5 Ways to save on self-publishing

As many are aware, traditional publishing isn’t the only route to getting published. Indie and self-publishing are also very viable options for getting one’s words to the hands of readers. Despite the stigma surrounding self-publishing, it does not mean a book is less than par or poor quality (unless the author wishes it to be so).

No matter the route an author takes to get published, there are a number of ingredients involved in publishing a book, and leaving some out–or accepting poor substitutes–will affect the quality of a book. Such things include, but are not limited to, editing, a professional book cover, a good blurb, and proofing.

Either way, traditional, indie, or self-published, it costs money to publish a book. So I decided to put together a list of ways to be frugal as an indie/self-published author, and save new writers from throwing away money on their journey to becoming published authors.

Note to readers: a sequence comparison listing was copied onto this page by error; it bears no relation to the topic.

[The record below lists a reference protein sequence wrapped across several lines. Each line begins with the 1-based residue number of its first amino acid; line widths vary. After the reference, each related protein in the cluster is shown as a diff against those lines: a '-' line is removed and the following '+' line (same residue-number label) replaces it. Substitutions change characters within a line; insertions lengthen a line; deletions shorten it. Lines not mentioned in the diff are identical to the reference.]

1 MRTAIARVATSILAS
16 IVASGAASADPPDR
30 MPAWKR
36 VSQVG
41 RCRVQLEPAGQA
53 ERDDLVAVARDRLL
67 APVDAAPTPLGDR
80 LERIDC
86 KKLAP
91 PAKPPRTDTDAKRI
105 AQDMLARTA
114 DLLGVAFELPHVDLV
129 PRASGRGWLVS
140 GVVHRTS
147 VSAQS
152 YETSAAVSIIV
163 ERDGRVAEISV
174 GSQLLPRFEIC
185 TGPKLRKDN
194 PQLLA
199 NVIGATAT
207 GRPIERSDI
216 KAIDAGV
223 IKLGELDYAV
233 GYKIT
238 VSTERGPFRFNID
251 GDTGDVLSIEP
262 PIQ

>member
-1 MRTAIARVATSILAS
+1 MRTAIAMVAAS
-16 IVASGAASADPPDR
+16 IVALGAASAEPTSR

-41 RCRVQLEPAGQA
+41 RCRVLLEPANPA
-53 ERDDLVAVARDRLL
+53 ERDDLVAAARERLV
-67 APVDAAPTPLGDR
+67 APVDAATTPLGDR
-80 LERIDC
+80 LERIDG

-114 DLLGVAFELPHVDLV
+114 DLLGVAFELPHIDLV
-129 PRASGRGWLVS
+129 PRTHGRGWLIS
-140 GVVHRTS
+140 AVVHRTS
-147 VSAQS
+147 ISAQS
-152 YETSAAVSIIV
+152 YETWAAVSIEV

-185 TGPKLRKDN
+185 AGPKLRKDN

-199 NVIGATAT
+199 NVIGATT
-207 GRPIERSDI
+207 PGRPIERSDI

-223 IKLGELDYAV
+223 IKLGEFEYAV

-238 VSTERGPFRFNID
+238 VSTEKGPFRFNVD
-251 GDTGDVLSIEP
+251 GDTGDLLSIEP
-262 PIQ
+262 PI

1. PLAN AHEAD.

This is not always as easy as it sounds. There are a lot of factors to consider when getting a book published that it is very easy to let things slide, especially if one doesn’t know better. I would suggest all those wanting to self-publish to study the industry, note the trends (especially in their genre) and learn as much as they can before they even attempt publishing.

Some things cannot be compromised on if you want to succeed as a new author, and a study of the industry beforehand will help you better allocate the bulk of your resources to the more necessary costs.

Planning ahead not only arms you with information on the things you can do yourself, but it also gives you the time to compare prices on the services you need to outsource.

2. MAKE A BUDGET.

I guess the difference between this and planning ahead is that here, one must actually put money aside for these necessary services. It is difficult to advise an estimated budget for a book because the price of different services vary. So I will draw from my own experience as a fantasy author.